# Are Gaussian Processes more important than other stochastic processes?

I am doing a course at university and it deals with Gaussian Processes mainly. We use them for fitting data and prediction, machine learning, regression, classification. Is there any particular reason why Gaussian Processes stand out from the millions other random processes you could have?

I suppose that's a bit like asking does the Normal distribution stand out from the million other distributions you can have but...There is a website http://www.gaussianprocess.org/ for the ones interested.

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central limit theorem is one reason Normal distribution stands out. – ShawnD Feb 18 '12 at 0:52
i believe that normal disto's are essentially unique in being determined by their mean and standard deviation. This has huge practical computational advantages. Finally they seem to 'occur in nature' which makes them important because they are useful for real world modeling. – aginensky Feb 18 '12 at 1:59

Gaussian processes are much easier to analyze, so are useful to produce a first approximation to reality. A frequent mistake (see, eg, recent derivative mispricing debacles) is to confuse first approximation for the truth.

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+1 Couldn't agree more. Sometimes, I think it is a miracle that anything works at all. If I had a dollar for everytime I read, ''Assume that the noise is additive white and Gaussian'', I would be a rich man. – Robby McKilliam Jun 13 '12 at 0:22
I like your last sentence---amazingly, people keep making this convenient mistake! – Suvrit Jun 13 '12 at 3:54

A well-known probabilist once told me that the 3 main classes of stochastic processes are Gaussian, Markov, and martingales.

Martingales are definitely useful in finance and also with respect to other betting games, but it seems to me that they are essential mostly because we have such powerful tools to study them. These tools have often proved useful in much broader contexts, for example the martingale problem/diffusions-- but in my own humble opinion, Gaussian and Markov processes are more natural.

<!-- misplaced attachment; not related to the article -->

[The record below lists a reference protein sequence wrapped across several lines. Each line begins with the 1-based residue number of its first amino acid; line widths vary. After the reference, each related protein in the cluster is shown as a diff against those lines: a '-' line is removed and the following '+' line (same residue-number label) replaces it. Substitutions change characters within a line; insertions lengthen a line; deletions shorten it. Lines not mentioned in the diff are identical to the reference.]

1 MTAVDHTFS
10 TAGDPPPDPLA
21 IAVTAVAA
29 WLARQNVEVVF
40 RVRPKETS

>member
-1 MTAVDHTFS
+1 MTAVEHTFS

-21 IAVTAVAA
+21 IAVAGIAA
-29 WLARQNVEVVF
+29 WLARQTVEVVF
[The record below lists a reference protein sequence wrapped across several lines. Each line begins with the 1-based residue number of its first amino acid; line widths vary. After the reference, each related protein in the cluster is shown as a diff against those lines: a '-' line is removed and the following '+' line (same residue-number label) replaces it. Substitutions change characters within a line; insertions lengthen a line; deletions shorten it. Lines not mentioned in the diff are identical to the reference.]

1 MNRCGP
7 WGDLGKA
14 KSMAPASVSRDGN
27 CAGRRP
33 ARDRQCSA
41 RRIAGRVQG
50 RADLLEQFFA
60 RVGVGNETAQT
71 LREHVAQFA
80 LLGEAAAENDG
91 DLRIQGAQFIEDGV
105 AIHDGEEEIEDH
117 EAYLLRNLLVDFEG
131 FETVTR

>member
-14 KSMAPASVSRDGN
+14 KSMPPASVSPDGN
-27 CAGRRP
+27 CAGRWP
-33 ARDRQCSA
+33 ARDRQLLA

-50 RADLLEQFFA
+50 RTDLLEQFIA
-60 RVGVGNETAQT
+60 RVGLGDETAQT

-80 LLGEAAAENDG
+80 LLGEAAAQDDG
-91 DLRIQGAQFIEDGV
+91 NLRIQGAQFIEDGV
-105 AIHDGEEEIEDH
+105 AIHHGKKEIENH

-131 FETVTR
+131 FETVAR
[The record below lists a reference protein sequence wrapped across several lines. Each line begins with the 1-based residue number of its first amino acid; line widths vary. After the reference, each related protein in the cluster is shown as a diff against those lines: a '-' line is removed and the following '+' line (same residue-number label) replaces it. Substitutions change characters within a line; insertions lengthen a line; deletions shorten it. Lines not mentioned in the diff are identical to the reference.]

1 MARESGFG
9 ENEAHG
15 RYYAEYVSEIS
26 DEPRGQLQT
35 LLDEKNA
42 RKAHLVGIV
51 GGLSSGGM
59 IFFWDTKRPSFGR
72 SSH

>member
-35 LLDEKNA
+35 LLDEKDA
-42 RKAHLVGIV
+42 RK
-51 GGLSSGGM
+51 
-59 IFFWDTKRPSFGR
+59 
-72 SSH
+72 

As for Markov processes- the Markov property is clearly very natural. But again IMHO, these processes are most useful in modeling short time behavior, before central limit behavior has kicked in. Although, again stationary distributions and long-time behavior of Markov processes absent Gaussianity are definitely well worth studying (and of course the fruitful study of the mixing of Markov chains connects short term to long term behavior)

Gaussian processes are mostly used to study correlations and dependence, and one might argue that the notions of independence and dependence are what really make probability different from other fields (every remark has its caveat, and the connection between correlations and positive definite functions via Bochner's thm allows analysts to get in this game). Since anything with finite variance converges in a sense to a Gaussian, the idea is that Gaussian processes allow us to study how dependence behaves in the long run (for infinite variance, one simply replaces Gaussian with stable).

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and Gaussian Markov martingales are Brownian motion, mostly. – Will Sawin Jun 13 '12 at 2:20